Most headlines after the AGM were dominated by David Bernstein’s estimate of the cost to City of the club’s exile from the Premiership, now in its fourth year. With the difference between the average television revenue of Premiership and Division One clubs estimated in the range of £7 million, and with additional commercial and sponsorship losses, the potential revenue lost to the club is huge. “As a guesstimate – and I would rather not think about it – I would suggest it has cost us £40 million over four years,” said Bernstein. “The television loss alone is a good proportion of that total. So it has been incredibly costly to be out of the Premiership.”

Greenacre in Talks but Loan Move Still in Balance

Chris Greenacre has had talks with Chesterfield, who reportedly want to take the striker on loan with a view to a permanent move. However, the Maine Road reserve has not yet signed for the Derbyshire club.

Tskhadadze Set for Return

Georgian international Kakhaber Tskhadadze is set for a return to action after fourteen months out with a cruciate ligament injury. The 31-year-old captain of his national side damaged his knee in the second league game of the 1998-99 season and broke down in an abortive comeback later in the season. Having since undergone surgery in Germany, Tskhadadze is now back in training and could be set to sample match action at reserve level by the end of this month.

Peter Brophy (


Season ticket holders are invited to apply for this time-saving scheme where we automatically, for all home FA Cup ties, send your ticket to your home address without you having to contact the office further. Payment will be taken from your credit/debit card with a 50p charge per ticket. For further information, contact the Ticket Office direct. Deadline Saturday 16/10/99.

Ticket Office – Manchester City Football Club


These are some quick notes from the bits I could decipher on the back of my agenda.

From Bernstein:

Bernstein explained each motion and asked for questions before putting them in turn to the vote. Each of the resolutions was carried virtually unanimously. At the end of the formal part of the meeting he asked if there were questions which were of a more general nature but pertinent to the AGM. Most questions were pertinent but he ruled a couple out of order because they were just specific complaints.

New Stadium:

New stadium will have a 250 year lease. City of Manchester Stadium is its name (like it or not) and Bernstein said this was one of the favourites from the survey of fans. The name cannot be changed to add a sponsor but the names of the different stands could incorporate a sponsor. We pay rent as crowds are in excess of 33,000, which is max capacity at Maine Road (I thought it was 32,500). He would not reveal the formula used to calculate the amount of rent we pay. Value of the stadium to City’s balances will not be less than Maine Road is currently valued (£22M). Could someone explain this to me – the stadium will be actually worth £90M so if we write down a value of £22M in our future accounts in whose balances is the rest appearing?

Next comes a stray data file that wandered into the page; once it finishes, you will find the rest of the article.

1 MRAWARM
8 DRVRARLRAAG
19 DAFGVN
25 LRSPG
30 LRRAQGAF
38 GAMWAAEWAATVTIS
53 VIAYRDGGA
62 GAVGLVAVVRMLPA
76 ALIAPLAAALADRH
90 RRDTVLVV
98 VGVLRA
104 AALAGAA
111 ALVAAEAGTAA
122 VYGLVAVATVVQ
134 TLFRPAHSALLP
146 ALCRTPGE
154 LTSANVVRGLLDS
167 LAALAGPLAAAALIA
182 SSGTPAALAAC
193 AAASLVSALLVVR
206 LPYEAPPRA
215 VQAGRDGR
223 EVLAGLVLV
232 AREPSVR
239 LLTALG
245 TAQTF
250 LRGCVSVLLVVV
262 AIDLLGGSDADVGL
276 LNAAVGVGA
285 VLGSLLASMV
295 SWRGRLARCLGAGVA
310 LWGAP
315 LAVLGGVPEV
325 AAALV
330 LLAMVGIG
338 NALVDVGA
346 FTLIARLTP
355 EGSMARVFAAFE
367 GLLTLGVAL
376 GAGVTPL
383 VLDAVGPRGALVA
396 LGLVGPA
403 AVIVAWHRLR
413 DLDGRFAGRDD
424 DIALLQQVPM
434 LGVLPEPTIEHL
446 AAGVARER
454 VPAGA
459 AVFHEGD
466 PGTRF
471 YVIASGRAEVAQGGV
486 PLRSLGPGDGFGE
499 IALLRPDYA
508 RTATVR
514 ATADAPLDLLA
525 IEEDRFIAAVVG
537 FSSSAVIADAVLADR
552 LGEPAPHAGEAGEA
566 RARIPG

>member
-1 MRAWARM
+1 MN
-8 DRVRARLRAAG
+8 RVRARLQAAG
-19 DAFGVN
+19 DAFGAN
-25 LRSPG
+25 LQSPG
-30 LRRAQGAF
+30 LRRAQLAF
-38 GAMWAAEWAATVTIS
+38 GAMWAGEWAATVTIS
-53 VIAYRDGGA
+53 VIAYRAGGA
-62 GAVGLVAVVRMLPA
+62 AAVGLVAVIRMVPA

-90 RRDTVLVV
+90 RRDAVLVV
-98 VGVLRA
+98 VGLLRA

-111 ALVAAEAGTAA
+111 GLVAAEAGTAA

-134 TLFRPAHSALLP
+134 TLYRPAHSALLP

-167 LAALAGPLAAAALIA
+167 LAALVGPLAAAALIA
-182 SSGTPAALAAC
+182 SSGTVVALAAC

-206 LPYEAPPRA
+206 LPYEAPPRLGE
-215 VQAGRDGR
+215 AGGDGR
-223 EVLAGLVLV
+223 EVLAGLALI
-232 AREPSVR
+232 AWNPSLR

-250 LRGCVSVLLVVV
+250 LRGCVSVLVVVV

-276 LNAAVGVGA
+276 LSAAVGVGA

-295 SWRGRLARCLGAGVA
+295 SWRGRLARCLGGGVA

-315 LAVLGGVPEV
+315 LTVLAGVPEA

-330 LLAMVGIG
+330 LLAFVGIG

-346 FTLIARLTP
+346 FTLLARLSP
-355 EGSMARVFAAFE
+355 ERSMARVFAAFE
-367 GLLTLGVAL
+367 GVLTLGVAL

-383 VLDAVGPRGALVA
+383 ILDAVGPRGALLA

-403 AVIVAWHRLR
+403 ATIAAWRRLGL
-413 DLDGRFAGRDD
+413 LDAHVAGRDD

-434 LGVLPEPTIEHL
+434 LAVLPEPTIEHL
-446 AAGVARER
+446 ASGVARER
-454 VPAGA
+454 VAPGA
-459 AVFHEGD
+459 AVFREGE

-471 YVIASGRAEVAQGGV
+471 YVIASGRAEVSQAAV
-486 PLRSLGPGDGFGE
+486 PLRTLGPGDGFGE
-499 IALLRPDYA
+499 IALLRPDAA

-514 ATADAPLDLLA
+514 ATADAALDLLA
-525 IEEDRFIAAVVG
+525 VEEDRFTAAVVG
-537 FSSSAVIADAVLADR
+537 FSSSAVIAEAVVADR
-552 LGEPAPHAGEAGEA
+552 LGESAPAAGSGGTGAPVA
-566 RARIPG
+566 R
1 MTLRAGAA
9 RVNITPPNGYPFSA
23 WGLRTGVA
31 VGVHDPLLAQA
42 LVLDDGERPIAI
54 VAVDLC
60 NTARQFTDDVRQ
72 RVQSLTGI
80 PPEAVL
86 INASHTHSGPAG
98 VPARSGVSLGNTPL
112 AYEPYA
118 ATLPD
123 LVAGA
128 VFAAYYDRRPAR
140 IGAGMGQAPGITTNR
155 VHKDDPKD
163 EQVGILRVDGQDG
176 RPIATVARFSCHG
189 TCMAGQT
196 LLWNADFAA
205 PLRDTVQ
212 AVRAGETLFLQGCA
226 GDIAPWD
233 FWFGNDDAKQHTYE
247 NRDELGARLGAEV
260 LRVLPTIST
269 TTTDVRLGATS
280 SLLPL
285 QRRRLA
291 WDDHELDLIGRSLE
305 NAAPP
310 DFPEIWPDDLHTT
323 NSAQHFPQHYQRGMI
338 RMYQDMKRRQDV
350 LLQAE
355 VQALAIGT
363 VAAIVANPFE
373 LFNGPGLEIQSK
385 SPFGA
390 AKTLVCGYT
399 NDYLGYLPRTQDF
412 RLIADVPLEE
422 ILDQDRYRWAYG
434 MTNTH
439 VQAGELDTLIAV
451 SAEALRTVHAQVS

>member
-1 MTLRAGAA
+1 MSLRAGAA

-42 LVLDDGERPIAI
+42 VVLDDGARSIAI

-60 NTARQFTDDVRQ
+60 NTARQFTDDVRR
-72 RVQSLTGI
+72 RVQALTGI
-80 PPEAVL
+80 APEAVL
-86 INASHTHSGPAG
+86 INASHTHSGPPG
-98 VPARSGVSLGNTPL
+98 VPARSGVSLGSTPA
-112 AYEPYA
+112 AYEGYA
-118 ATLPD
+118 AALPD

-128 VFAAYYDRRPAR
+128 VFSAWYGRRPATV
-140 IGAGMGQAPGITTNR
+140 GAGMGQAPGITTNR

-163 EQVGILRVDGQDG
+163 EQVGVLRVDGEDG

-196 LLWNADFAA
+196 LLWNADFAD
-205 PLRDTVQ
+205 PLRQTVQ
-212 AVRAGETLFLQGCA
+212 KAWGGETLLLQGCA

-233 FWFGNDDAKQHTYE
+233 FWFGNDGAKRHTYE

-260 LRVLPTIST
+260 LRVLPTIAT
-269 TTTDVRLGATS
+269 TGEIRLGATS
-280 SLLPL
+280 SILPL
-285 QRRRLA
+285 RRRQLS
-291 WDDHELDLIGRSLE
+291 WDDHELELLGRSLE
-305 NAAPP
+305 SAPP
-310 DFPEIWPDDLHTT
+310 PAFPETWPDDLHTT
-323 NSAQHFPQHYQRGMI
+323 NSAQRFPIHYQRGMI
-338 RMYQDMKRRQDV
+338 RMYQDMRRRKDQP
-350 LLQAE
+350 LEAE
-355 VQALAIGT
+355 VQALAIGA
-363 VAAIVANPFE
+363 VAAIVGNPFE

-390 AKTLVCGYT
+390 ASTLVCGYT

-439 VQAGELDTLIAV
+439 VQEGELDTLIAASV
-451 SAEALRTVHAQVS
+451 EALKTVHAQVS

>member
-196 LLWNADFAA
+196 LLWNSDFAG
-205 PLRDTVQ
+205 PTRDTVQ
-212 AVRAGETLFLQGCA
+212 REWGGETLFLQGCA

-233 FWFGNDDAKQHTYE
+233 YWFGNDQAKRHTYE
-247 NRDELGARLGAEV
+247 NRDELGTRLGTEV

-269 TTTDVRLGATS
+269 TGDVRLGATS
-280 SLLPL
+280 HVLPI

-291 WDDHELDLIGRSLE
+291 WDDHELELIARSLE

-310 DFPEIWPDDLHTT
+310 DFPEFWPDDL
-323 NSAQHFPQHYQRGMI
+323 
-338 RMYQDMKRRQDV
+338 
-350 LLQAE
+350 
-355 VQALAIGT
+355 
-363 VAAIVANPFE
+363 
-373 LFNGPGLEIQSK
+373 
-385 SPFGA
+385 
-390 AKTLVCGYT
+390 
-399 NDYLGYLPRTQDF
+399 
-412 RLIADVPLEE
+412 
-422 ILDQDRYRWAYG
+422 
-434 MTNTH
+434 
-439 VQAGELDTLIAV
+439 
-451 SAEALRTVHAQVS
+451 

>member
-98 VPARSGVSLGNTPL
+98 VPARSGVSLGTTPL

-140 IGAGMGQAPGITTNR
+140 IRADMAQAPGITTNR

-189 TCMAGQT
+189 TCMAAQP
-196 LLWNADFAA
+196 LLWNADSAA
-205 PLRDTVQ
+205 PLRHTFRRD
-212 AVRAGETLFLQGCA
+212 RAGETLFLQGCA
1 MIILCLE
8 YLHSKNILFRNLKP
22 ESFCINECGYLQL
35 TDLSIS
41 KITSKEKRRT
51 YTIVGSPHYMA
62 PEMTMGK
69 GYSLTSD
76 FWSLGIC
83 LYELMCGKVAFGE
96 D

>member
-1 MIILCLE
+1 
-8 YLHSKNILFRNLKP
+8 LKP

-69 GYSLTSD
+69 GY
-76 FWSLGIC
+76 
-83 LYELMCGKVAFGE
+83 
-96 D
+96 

All shareholders who subscribed to the rights issue in 1996 now get more shares.


Pies will be controlled by City – In other words City have the merchandising rights to the stadium, not Manchester City Council.


10 possible deals in recent past: some were too small, some were not the right people, some backed out because City was too much of a risk. As we get better our sponsorship deals could be more lucrative – I deduced that Bernstein will not do a deal quickly.

Bradbury money:

All received so far on time but CP owe us interest on latest instalment which is charged at 1% per day (League rules)! The last instalment is due soon but he sees no problems.


No wish to sell City shares in spite of takeover talk from Scottish and Newcastle. Rep denied that Greenalls had actually been taken over.


Losses since leaving Premiership at least £28M (£7M per season) – I got the impression that the total losses due to our relegations were well in excess of this.

Season Ticket Prices in future:

Bernstein was aware of the falling gates at Chelsea etc. and “will not exploit our supporters” if we get promoted. He would rather have a full stadium with less expensive seats. 21,300 season tickets have been sold and if a match (finals etc.) comes up where 21,300 tickets are available then all season ticket holders will get one (Halford said this). This was not convincing – Halford did not seem to understand what was being referred to (Wembley last May when there were enough tickets for one per season ticket holder but they weren’t guaranteed).

Joe Royle answering questions:

At first no-one seemed to want to answer questions, but it started slowly and warmed up with Joe’s usual good humour.

Port Vale result:

Supporter said he felt cheated (so many chances) but that was a recognition of how far we had come. Joe said that he was very pleased to beat Port Vale and described them as a “Pain in the a*se”


Joe thinks the English market is out of control – he quoted Keane and Akinbyi. He wants goals to come from all parts of the team and is in no rush to buy. I got the impression that he won’t buy British – in fact I don’t think he will buy this year at all.


JR clearly impressed by Wright-Phillips and seemed to hint that there will be a gradual introduction into the first team.


Two weeks from a comeback in some kind of game.

Tony Vaughan: